A senior BBC editor has told a High Court judge that he has no concerns about the broadcasting of images taken from a helicopter during coverage of a police search of Cliff Richard's home nearly four years ago.
Jonathan Munro, head of newsgathering at the BBC, told Mr Justice Mann that he reviewed "helicopter footage" and did not have "any concerns".
Mr Munro is giving evidence during the latest stage of a High Court trial in London.
He has outlined his thoughts in a written witness statement given to the judge.
Mr Richard, 77, has sued the BBC over coverage of the South Yorkshire Police search in August 2014 and wants damages at the "top end" of the scale.
He says the coverage, which involved the use of a helicopter, was a "very serious invasion" of his privacy.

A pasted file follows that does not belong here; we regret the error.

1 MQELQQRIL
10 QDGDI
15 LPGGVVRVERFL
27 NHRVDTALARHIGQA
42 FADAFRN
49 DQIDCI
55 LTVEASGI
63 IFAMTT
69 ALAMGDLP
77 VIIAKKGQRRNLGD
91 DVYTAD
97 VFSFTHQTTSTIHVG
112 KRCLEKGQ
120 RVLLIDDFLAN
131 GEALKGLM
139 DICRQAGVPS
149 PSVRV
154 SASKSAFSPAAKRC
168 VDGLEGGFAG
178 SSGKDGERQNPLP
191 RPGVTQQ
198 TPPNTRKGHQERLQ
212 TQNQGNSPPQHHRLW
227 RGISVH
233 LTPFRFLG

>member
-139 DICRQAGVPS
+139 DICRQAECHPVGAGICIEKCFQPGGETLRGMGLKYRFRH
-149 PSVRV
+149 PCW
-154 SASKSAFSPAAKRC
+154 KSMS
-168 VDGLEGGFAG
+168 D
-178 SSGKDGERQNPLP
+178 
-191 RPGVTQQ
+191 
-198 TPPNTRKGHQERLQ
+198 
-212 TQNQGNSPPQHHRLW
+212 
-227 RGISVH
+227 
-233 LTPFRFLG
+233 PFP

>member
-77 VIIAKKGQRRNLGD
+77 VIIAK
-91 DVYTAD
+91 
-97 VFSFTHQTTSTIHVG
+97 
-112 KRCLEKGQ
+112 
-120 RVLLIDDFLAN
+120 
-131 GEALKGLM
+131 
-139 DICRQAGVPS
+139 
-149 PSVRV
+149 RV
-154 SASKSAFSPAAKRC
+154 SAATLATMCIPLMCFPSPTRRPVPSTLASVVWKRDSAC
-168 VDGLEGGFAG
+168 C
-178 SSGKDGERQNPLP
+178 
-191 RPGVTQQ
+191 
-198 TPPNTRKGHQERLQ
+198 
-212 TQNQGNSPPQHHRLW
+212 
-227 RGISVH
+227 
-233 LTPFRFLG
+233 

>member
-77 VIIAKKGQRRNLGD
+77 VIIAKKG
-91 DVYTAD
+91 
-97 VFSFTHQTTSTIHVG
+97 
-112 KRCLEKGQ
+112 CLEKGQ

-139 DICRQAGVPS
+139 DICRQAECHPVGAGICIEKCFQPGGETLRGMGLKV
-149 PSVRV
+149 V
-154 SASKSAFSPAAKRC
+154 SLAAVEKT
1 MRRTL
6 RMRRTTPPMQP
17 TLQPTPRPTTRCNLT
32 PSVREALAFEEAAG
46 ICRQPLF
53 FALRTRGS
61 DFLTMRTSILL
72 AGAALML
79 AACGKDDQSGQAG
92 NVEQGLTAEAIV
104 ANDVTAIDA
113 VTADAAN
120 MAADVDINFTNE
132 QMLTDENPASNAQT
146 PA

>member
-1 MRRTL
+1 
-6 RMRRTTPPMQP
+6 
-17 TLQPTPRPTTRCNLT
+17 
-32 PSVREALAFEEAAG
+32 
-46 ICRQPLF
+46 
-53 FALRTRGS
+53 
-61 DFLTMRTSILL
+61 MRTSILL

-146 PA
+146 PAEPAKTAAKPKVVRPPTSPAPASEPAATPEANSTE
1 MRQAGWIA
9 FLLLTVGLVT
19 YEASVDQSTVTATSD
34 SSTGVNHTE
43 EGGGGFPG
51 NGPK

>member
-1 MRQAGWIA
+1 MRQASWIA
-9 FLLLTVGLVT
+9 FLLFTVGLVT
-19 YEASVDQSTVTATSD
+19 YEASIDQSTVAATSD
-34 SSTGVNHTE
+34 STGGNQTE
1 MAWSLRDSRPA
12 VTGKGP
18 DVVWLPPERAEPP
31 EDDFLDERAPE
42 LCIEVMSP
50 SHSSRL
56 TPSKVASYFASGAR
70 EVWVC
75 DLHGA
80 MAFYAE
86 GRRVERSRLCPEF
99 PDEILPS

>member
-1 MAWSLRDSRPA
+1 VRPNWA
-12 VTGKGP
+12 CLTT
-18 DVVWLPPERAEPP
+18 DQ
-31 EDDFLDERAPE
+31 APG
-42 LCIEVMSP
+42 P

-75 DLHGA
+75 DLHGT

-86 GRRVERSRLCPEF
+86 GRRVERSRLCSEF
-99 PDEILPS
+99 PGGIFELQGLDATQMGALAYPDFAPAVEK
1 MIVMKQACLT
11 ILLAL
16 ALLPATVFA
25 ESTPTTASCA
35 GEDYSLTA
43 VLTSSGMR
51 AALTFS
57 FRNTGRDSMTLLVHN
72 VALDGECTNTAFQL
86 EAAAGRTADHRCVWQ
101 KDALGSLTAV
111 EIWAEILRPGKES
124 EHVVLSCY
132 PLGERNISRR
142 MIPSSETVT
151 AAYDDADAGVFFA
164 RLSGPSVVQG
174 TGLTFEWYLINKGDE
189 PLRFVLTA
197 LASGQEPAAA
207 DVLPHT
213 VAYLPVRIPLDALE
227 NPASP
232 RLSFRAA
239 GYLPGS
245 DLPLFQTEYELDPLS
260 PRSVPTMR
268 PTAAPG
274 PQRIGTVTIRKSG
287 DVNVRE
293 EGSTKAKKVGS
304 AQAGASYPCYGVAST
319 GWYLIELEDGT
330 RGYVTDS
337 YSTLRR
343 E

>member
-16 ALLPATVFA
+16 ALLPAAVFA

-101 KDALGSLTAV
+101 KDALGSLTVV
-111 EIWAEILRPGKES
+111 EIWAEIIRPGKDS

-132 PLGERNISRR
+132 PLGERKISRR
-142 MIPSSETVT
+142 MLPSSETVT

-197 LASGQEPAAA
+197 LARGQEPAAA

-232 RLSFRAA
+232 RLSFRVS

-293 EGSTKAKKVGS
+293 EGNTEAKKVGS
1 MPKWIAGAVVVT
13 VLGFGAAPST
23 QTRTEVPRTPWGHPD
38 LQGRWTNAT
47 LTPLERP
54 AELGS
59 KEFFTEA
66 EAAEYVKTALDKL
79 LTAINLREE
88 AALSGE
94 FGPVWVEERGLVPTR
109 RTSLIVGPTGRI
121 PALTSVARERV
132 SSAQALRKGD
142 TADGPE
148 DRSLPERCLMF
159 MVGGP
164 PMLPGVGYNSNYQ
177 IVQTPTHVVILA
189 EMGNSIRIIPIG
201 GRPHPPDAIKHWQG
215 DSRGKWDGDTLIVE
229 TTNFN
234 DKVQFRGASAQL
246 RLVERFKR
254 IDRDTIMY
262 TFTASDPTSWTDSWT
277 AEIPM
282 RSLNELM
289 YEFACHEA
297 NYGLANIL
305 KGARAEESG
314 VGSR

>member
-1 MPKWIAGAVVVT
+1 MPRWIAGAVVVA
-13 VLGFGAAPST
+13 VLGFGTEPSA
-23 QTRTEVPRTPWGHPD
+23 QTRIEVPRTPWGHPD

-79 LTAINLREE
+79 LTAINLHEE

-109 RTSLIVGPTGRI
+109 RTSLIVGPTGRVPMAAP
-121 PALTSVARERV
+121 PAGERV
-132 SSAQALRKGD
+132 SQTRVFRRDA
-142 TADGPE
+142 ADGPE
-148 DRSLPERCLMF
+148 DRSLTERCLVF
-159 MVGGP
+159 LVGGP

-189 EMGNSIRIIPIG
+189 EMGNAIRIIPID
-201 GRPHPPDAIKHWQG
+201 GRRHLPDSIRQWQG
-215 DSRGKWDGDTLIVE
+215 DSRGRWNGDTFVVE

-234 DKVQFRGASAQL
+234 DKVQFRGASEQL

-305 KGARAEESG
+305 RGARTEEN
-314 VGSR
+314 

The BBC disputes his claims.
Bosses say coverage of the search of the apartment in Sunningdale, Berkshire, was accurate and in good faith.
Mr Munro said no issues about particular images recorded by the helicopter had been "referred up" on the day of the search.
"No referrals were made to me about any helicopter images," he told the judge.
"During the course of preparing this witness statement I have reviewed the images which the BBC broadcast, including the helicopter footage.
"I do not have any concerns about the broadcasting of these images."